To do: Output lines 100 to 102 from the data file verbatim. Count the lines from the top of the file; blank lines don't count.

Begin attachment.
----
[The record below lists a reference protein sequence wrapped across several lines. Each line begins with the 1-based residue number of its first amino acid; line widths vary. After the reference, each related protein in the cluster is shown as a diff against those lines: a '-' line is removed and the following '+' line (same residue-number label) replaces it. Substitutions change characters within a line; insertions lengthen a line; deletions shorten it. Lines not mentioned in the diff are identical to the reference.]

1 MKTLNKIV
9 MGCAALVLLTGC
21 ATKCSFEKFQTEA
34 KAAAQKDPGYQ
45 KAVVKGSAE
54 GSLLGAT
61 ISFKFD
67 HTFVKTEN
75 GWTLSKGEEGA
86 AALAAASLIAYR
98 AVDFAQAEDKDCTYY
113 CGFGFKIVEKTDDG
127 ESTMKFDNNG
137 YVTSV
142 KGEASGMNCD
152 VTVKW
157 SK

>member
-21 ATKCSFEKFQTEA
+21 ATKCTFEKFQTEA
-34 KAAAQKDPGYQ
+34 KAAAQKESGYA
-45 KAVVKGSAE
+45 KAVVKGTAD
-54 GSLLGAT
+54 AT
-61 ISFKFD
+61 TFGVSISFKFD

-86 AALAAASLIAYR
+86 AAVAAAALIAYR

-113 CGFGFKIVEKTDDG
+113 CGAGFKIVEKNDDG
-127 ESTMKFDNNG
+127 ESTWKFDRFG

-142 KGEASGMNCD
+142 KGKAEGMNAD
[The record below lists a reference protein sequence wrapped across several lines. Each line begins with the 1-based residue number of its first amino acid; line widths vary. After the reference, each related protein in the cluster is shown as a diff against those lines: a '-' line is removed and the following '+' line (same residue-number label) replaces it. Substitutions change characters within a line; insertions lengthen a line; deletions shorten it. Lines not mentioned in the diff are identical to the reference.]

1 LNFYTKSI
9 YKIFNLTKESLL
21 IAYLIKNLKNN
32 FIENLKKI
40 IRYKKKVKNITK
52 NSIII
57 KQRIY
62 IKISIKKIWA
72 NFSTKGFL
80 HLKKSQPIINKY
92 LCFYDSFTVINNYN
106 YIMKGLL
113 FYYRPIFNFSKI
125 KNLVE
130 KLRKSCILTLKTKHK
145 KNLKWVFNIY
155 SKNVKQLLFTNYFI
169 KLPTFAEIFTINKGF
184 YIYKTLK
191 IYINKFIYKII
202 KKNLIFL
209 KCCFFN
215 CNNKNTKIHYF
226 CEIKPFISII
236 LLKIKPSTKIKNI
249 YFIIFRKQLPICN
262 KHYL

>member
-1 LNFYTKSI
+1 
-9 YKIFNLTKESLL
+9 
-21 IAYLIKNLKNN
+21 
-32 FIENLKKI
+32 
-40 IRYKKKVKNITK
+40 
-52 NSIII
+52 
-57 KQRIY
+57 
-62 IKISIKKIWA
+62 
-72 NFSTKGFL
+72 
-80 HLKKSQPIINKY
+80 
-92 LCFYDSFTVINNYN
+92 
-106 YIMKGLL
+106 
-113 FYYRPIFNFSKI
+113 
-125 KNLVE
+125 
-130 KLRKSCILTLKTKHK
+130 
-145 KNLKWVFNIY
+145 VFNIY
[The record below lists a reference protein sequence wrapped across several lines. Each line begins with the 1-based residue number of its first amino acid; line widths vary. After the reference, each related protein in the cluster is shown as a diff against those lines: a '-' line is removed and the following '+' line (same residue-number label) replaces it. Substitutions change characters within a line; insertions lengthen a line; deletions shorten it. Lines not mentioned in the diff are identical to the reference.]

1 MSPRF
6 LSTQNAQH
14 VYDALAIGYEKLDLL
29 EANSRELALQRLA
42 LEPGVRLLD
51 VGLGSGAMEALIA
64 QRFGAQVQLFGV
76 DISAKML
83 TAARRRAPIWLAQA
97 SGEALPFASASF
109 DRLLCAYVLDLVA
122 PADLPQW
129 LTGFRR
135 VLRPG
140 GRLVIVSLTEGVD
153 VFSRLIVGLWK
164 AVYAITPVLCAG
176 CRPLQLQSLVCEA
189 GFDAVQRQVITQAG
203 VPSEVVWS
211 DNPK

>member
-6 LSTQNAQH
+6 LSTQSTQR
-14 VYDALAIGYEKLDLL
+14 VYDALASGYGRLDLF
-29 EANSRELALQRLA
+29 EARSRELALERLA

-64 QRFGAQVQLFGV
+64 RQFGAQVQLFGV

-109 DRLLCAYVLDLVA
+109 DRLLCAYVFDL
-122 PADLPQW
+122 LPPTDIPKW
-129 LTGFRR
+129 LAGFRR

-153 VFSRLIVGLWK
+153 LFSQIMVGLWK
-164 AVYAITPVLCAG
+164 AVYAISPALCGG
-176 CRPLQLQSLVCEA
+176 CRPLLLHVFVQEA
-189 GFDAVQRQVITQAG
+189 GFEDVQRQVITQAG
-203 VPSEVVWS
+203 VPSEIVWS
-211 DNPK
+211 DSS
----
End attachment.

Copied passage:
1 MSPRF
6 LSTQNAQH
14 VYDALAIGYEKLDLL